The Telecom Regulatory Authority of India (TRAI) has supposedly asked Reliance Communications (RCOM) to stop providing Free Basics, Facebook’s net neutrality violating platform, temporarily, and asked it to give TRAI a compliance report stating that the service has been stopped, reports ET. The publication added that RCOM had received this notice from TRAI two weeks ago.
When contacted, Facebook replied with an unrelated and boilerplate response saying:
“We are committed to Free Basics and to working with Reliance and the relevant authorities to help people in India get connected.”
MediaNama has also written to RCOM for further details and will update this once we hear from them.
As of now, the TRAI is yet to take a stand on net neutrality and zero rating in the country, and is debating whether telecom operators should be allowed to have differential pricing for different content. The ET report also states that RCOM is yet to pull the service off of its platform, giving its subscribers the Free Basics login screen. However, readers should note that Medianama was unable to verify this claim independently.
Facebook started rolling out Internet.org in India in February this year with the mission to become a gateway to the internet by providing certain free services. This plan was developed especially for developing countries where the internet penetration and awareness is low. The next month, Sunil Mittal, Bharti Airtel’s chief, called out the service as a boon only to Facebook, and not philanthropy given its limited scope of access.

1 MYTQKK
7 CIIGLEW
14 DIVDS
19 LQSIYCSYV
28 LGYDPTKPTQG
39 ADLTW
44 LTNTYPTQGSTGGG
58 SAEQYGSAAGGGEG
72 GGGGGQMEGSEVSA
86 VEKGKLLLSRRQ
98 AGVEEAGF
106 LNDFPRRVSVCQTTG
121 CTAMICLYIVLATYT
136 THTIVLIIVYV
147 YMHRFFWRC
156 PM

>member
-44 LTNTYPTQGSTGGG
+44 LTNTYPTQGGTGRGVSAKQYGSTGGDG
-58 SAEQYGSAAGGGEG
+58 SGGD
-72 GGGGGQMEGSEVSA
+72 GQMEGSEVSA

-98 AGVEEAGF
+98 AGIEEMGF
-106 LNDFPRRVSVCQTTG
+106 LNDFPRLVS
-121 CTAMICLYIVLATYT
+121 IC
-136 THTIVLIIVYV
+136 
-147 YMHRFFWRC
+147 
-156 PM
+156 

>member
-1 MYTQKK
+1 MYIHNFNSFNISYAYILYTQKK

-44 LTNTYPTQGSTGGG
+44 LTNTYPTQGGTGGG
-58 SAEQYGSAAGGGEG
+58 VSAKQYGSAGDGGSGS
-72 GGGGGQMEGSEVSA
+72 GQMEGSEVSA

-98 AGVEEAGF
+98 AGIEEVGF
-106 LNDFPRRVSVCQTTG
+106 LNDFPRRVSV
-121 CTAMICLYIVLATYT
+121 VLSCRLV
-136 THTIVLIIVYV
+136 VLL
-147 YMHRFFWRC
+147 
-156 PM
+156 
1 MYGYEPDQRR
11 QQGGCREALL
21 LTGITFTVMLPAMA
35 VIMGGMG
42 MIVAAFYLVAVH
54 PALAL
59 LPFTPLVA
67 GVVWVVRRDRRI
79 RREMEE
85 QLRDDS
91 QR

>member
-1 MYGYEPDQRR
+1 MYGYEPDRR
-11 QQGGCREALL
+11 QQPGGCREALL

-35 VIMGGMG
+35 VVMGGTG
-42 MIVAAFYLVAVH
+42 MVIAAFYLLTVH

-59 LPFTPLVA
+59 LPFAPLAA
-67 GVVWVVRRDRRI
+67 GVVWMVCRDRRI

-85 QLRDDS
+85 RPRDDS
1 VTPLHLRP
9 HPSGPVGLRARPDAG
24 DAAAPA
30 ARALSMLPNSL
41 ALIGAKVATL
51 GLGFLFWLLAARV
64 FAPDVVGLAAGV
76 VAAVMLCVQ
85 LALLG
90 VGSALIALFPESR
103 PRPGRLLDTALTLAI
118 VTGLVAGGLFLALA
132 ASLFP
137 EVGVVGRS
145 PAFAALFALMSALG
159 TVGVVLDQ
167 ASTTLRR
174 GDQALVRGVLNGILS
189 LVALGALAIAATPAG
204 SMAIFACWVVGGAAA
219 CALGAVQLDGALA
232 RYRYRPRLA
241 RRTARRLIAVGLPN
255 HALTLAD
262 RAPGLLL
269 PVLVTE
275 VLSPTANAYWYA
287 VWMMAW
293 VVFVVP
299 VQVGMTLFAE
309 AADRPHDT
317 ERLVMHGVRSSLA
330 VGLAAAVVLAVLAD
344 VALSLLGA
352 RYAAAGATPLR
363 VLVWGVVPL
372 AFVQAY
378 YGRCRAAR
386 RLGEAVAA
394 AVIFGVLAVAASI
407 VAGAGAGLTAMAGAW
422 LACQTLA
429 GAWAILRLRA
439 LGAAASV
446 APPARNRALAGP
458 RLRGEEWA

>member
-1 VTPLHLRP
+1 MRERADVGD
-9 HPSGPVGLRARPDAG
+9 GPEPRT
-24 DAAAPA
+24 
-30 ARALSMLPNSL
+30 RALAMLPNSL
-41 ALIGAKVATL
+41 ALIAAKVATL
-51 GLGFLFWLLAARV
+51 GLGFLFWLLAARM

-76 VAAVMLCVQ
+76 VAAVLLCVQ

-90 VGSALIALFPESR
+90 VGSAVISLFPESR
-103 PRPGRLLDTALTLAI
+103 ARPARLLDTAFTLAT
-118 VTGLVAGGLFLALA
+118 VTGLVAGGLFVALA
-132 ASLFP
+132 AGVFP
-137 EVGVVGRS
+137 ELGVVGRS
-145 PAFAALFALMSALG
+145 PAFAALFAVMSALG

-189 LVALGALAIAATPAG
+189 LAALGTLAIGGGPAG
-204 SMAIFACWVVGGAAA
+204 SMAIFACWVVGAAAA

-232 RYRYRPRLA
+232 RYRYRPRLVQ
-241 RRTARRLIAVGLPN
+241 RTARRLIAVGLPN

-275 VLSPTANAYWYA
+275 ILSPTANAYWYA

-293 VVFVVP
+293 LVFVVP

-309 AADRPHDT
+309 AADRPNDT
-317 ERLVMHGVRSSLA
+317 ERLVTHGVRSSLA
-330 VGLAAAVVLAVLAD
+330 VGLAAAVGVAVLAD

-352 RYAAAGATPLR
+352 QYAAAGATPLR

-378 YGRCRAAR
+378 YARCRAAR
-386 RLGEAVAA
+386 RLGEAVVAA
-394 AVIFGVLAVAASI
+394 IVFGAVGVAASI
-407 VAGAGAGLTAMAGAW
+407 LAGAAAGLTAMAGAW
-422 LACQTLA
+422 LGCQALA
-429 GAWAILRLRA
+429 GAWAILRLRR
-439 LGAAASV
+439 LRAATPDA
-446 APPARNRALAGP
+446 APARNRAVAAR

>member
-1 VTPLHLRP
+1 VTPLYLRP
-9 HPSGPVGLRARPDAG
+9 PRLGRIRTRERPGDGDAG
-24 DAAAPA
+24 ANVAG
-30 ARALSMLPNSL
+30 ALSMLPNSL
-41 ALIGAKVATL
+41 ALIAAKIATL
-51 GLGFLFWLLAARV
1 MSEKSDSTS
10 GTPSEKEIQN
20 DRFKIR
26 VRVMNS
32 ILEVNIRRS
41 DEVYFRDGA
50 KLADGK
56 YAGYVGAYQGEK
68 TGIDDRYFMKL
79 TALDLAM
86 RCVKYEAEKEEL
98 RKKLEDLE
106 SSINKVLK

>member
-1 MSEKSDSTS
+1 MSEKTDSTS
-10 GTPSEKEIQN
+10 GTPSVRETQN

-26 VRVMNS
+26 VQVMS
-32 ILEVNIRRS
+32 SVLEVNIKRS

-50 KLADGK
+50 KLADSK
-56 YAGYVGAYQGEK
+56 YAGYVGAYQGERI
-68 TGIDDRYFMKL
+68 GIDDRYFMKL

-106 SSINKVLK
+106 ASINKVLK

Facebook’s email campaign: Last week, Facebook started a campaign asking its Indian users to send an automated email to TRAI letting it know that they support Free Basics. Some Twitter users said that they were not aware that Facebook had already sent an email, and only got to know about it through a Facebook notification. The email campaign was fashioned along the lines of SaveTheInternet* submissions for supporting net neutrality.
It’s worth noting that Facebook had also run a campaign in May where it placed Internet.org ads in the middle of user timelines through the app. In August, Facebook said that more that 17 million people had expressed support for its Internet.org services via SMS and the Facebook page, but as this Quartz story indicates, the company did not provide an option to not support or vote down the services, essentially having forced its users to express that support.
Internet.org was renamed to Free Basics this September because Internet.org misled consumers into thinking that it was the internet, which is not the case. Reliance also marketed and advertised the service as FreeNet and we’re not sure if it is continuing to use the same term to get subscribers.
TRAI’s consultation papers: Earlier this month, the TRAI issued another consultation paper on net neutrality, asking whether telecom operators should be allowed to charge differently for different websites, focused purely on the price discrimination aspect. This was a follow up to a consultation paper it put out in May this year.
On a similar note, the Parliamentary Standing Committee on IT for 2015-16 is looking into topics like digital privacy, challenges faced by startups, Internet and e-fraud and net neutrality.
Zero Rating violates net neutrality: In July, the government appointed committee on net neutrality stated that Internet.org violated net neutrality. However, the Department of Telecom (DoT) committee stated that zero rated platforms would only be allowed if the platforms offered the same terms and conditions for entry to all content providers and websites. This basically meant that content providers would still be able to sign up for